China is not interested in total war. China is not interested in gaining control of Taiwan with military when they can simply reel them slowly in with the economy. China is not interested in invading it's neighbors when it can dominate them with money. And it certainly isn't interested in total war with the greatest military in existence when it can own the economy of the country that hosts it.

    See, the current situation is practically a dream come true for any budding superpower. For the last fifty years U.S. military has been building up for a fight with an equivalent military force. Soviet Union fell. Now instead of gearing down, they are building on the Cold War legacy military they have, even when they don't have the big red threat to fight against. You don't think China learned from the Soviet Union? Why engage U.S. in an arms race when U.S. is engaging itself on it? It's managing to do the same to United States that Reagan did to the Soviet Union without spending a single yuan themselves on anything else but their actual needs. And hey, that's 900 billion that United States won't be spending on economic competition with China.

    See, China is winning, but not in a way all the doomsday sayers are predicting. There won't be a 400 million Chinese invasion landing in the shores of California any time soon. Why would the Chinese bomb their own buildings and banks, after all?

    I seriously think that there have been very few times in the history of the world that a country has played into the pockets of it's supposed "enemies" as well as United States does. China is not the only one, really. I mean, United States spend the better part of the 2000's winning the Iraq War for Iran.

    Well, having read this entire shindig, I gotta go with this /\

    China's rise to international prominence has been entirely economically based. About the only thing that might draw China into a conflict would be a threat to their buffer state of North Korea, and even that is in question.

    Similarly, Taiwan is unimportant to either the US or China as anything more than a buffer state itself; rather, the main significance of Taiwan's "safety" is to ease the mind of Japan, where half of our Asian military presence resides.

    As for the original topic, I am willing to believe that China's been spying on our F-22 research but don't think that the article in question demonstrates that. Even the author knew the concepts behind why the F-22 and other stealth units were designed the way that they were; why wouldn't China know these design concepts just as well and thus try to implement them themselves?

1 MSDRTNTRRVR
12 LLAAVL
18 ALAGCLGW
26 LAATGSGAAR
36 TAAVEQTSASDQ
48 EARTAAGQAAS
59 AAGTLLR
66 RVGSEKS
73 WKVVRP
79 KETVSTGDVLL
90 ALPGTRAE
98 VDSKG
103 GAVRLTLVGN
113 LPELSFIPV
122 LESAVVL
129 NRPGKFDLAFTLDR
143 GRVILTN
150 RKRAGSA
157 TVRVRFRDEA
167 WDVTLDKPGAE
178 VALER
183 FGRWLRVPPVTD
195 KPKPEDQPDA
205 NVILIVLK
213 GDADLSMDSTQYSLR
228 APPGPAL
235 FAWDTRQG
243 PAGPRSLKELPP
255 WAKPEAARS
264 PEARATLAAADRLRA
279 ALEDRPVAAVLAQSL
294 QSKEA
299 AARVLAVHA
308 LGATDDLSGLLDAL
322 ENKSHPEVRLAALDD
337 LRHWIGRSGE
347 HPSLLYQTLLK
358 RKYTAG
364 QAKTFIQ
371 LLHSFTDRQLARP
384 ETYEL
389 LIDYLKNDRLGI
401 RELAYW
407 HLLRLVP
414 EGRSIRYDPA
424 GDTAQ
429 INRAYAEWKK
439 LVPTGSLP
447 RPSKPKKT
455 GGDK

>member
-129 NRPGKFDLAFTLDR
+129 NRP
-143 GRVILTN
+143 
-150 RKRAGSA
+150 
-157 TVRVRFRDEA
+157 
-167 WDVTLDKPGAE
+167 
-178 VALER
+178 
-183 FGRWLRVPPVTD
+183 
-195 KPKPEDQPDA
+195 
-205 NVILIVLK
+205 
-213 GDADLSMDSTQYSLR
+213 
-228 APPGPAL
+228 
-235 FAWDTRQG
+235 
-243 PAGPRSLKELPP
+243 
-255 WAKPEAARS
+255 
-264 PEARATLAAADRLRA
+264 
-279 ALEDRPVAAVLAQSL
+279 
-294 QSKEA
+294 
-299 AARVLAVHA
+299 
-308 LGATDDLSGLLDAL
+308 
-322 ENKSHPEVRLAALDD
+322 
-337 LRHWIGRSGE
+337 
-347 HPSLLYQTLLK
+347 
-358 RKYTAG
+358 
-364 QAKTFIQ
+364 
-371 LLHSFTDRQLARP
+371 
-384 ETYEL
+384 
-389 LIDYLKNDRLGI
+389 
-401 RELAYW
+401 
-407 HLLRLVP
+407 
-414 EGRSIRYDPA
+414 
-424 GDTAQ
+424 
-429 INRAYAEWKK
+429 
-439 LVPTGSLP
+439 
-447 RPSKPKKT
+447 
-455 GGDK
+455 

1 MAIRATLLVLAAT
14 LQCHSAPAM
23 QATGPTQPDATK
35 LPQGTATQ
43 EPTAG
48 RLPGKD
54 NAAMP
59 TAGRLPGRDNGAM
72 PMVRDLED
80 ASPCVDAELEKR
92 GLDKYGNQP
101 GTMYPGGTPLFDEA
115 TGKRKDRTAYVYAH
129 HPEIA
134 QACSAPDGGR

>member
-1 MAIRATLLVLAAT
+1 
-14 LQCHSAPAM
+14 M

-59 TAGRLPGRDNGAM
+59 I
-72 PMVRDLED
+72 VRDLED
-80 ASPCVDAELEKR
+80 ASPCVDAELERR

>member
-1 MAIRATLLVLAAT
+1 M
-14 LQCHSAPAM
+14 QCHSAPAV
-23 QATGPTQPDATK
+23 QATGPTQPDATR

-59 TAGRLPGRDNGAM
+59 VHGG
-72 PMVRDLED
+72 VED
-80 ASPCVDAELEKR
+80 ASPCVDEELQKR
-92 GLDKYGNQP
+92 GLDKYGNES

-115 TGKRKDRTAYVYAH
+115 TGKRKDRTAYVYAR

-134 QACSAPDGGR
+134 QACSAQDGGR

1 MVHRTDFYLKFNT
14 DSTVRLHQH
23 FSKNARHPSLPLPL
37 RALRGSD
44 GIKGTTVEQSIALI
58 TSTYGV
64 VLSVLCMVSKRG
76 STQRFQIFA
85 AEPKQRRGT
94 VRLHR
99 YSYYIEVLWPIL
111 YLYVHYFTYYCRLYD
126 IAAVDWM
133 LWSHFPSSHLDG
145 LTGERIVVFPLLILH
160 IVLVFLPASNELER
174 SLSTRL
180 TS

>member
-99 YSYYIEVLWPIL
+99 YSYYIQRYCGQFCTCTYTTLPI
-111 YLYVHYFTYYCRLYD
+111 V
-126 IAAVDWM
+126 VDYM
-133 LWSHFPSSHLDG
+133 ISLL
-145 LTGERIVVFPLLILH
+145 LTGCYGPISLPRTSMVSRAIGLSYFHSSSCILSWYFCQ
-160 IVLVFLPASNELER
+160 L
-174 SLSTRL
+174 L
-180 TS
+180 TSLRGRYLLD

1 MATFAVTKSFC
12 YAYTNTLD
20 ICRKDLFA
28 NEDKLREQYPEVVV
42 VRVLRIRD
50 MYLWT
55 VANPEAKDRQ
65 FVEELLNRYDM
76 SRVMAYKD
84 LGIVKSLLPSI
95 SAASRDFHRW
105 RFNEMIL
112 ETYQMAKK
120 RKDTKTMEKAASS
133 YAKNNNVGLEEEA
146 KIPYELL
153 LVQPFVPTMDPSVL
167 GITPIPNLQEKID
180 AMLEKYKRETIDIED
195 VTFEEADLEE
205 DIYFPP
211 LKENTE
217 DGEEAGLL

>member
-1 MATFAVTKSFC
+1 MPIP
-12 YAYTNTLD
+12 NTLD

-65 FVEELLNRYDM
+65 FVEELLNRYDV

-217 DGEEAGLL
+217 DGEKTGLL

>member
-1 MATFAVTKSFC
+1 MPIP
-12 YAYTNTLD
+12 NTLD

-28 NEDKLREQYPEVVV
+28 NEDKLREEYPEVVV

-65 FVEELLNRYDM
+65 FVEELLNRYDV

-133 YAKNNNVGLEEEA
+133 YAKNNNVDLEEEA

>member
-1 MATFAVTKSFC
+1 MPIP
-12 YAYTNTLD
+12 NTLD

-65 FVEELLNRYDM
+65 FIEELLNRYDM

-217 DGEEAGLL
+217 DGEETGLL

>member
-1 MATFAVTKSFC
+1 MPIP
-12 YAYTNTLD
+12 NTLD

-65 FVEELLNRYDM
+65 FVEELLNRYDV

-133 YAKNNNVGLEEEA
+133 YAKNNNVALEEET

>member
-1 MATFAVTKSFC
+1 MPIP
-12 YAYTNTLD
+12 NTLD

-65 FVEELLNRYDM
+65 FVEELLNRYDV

• DaedalusDaedalus Registered User regular
    edited January 2011
    jak7890 wrote: »
    As for the original topic, I am willing to believe that China's been spying on our F-22 research but don't think that the article in question demonstrates that. Even the author knew the concepts behind why the F-22 and other stealth units were designed the way that they were; why wouldn't China know these design concepts just as well and thus try to implement them themselves?

    The plane has fuck-all to do with the F-22, it's just hard to tell in the side-view photos that are in the news (a top-down photo would demonstrate it better). The wing design is completely different (Chengdu has a thing for forward canards, which American firms have never liked), the engine exhaust is unshielded to radar, and the onboard radar isn't particularly sophisticated. If the plane is derivative of anything it's derivative of the J-10, their current from-scratch Chinese fighter, with a second engine and some stealth-like cladding on only the surfaces where it's easy to do.

    Don't get me wrong; I think China will catch up eventually, but this plane is in no way an indication that they're there yet. They've got some deep-seated problems in their engineering culture that they need to fix first. Which I'm sure they eventually will. (Of course, the U. S. defense industry has completely different but equally horrifying problems, but I've gone on at length about that in the past and don't really feel like getting a good rant worked up about my industry just before I go to work).

    vvvvvv-dithw.png
  • jak7890jak7890 Registered User
    edited January 2011
    Daedalus wrote: »
    jak7890 wrote: »